Pa. police: Trooper can't work for Roethlisberger
Associated Press Writer
PITTSBURGH — A state trooper who was present when Ben Roethlisberger was accused of sexual assault at a Georgia nightclub cannot continue working as the Pittsburgh Steelers quarterback's personal assistant, Pennsylvania State Police said Wednesday.
Trooper Ed Joyner's work for Roethlisberger exceeded the scope of what was permitted, spokeswoman Lt. Myra Taylor said. The trooper also "is alleged to have demeaned the image" of the state police, she said.
The state police issued its decision after reviewing a preliminary report by Georgia authorities who investigated the allegations against Roethlisberger. The quarterback was not criminally charged, but on Wednesday, the NFL announced he would be suspended for six games.
Joyner got permission from the state police in 2005 to work as Roethlisberger's assistant. State police regulations require troopers to get permission for any outside work for which they'll receive compensation or "consideration."
Joyner did not immediately return a call seeking comment at his barracks in Washington, Pa., where he remains on duty.
Taylor said last week that an internal investigation must still determine whether Joyner should be disciplined for doing anything "that could reasonably be expected to destroy public respect for the Pennsylvania State Police or confidence in the state police."
A friend of Roethlisberger's accuser told Georgia authorities that a "bodyguard" refused to acknowledge that the woman was alone with Roethlisberger on March 5 in the back of a nightclub in Milledgeville, Ga.
Ann Marie Lubatti told police that she told the bodyguard, "This isn't right. My friend is back there with Ben. She needs to come back right now."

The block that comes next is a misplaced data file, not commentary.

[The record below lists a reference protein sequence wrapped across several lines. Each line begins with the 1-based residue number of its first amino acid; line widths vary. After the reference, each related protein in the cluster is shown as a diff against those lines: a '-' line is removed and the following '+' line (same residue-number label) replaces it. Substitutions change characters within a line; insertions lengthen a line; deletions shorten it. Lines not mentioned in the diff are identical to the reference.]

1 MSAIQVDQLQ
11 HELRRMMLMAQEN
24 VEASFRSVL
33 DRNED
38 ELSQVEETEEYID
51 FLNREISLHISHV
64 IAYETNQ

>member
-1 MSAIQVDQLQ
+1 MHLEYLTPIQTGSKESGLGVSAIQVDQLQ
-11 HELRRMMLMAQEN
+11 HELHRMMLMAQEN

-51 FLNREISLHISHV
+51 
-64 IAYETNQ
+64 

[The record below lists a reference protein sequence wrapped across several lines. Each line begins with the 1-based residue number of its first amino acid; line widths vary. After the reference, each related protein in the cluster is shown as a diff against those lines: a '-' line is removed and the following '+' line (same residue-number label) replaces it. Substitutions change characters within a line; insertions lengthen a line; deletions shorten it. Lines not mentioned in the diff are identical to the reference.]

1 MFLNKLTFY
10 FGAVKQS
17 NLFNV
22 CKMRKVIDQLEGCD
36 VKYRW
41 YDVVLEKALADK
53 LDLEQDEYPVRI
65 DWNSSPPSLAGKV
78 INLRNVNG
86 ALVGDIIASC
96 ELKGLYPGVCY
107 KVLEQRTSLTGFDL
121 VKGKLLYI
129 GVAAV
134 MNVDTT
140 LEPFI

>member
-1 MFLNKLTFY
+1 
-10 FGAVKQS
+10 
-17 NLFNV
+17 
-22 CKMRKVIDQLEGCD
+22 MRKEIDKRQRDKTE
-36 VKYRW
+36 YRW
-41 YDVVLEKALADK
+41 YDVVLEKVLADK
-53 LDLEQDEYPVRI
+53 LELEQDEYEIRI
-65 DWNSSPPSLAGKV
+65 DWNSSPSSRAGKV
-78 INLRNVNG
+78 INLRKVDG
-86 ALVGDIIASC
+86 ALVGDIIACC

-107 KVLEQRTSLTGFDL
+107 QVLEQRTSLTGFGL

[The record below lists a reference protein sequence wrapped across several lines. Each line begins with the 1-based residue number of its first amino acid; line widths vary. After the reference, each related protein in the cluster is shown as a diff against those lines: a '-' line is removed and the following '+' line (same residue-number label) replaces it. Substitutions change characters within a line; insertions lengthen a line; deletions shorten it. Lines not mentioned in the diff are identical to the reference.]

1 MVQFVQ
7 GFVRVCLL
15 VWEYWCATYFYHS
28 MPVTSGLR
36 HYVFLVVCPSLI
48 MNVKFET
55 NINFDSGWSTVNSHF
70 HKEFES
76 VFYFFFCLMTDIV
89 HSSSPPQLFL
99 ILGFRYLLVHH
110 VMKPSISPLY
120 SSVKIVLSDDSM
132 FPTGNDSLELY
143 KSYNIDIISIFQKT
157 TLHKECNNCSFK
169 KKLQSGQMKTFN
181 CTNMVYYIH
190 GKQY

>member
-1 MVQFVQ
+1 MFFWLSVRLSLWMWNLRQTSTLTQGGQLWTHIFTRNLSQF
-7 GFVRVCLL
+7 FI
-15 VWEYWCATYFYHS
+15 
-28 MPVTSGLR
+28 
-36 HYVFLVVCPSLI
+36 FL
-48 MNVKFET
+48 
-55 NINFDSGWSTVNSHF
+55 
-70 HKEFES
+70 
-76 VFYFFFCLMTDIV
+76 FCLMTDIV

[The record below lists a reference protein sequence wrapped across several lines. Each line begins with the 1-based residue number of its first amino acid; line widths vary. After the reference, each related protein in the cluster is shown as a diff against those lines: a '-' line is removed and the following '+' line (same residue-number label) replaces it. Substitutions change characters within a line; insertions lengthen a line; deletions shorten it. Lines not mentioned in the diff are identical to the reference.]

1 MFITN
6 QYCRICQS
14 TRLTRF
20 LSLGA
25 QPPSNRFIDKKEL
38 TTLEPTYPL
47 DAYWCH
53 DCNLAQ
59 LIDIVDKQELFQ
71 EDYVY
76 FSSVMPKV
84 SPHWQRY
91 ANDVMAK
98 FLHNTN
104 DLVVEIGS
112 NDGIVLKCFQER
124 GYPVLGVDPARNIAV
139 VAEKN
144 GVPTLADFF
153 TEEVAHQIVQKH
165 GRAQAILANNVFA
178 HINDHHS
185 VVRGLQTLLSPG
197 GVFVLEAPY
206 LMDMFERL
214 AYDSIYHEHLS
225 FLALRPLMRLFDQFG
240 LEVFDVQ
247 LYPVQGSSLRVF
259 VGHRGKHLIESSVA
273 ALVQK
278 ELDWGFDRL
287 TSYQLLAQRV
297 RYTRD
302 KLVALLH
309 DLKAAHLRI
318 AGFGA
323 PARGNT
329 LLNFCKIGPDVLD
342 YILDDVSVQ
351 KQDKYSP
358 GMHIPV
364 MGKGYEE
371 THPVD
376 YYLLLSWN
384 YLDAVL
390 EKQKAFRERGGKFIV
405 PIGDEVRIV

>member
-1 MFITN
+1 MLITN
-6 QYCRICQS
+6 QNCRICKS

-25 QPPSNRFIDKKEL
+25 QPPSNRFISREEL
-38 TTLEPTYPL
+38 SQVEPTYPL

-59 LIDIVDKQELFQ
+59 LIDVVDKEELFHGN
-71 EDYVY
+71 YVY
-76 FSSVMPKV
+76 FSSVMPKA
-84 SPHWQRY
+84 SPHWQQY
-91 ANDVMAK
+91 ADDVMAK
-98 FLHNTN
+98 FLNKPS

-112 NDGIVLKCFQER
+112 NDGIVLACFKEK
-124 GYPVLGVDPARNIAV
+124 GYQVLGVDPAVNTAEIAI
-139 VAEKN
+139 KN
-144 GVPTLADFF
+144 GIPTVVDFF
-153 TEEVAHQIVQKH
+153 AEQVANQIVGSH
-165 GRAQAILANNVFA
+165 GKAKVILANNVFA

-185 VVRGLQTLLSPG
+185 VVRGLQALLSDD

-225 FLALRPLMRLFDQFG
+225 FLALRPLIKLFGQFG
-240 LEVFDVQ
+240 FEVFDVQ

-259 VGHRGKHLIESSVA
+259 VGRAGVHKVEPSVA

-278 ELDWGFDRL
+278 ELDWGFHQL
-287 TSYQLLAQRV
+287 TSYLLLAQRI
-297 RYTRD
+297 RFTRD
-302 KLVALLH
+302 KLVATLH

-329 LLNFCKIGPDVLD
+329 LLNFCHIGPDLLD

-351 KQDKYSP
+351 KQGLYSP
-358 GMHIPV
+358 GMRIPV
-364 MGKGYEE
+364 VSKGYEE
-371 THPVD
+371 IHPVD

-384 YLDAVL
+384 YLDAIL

Lubatti said the man — whom Georgia investigators later identified as Joyner — wouldn't look her in the eye and said he didn't know what she was talking about.
Taylor said Wednesday she can't "get into the particulars" of what prompted the state police to rescind Joyner's permission to work for Roethlisberger, except to say it was the result of state police brass "reviewing the initial report provided to us by Georgia authorities."
"If what you initially read is troubling, you have an obligation to take action even after that preliminary review," Taylor said.
There is no timeline for determining whether Joyner violated policies that could result in discipline ranging from "a reprimand or counseling, with the most severe being termination, or loss of job," Taylor said.
Taylor doesn't know whether Joyner could face discipline simply for violating the terms of his "supplemental employment" agreement, but said he's free to comment on it because it involves his off-duty conduct.
According to records Taylor provided, Joyner got permission to work as Roethlisberger's "driver/assistant" in April 2005.
Joyner listed his duties as "chauffeur to NFL home games, autograph sessions, charity events, and airport. Collecting fan mail and other fan paraphernalia during autograph sessions. Also fielding phone calls."
Joyner's application said that he expected to do the work on Fridays, Saturdays, Sundays and Mondays only, and that he would likely spend five to 10 hours a week working for Roethlisberger.
State police officials listed three reasons for rescinding his off-duty work approval: "Violation of the stipulations of your supplemental employment approval, exceeding the scope of the approval, and demeaning the image of the Department."
The three stipulations to Joyner's employment permission were that the supplemental work must not be a conflict of interest with his duties as a trooper; must not interfere with his ability to work as a trooper; and "must not demean the image of the Pennsylvania State Police."
Roethlisberger's attorney, David Cornwell, referred questions about Joyner's employment with Roethlisberger to sports agent Ryan Tollner. Tollner did not immediately return an e-mailed request for comment Wednesday.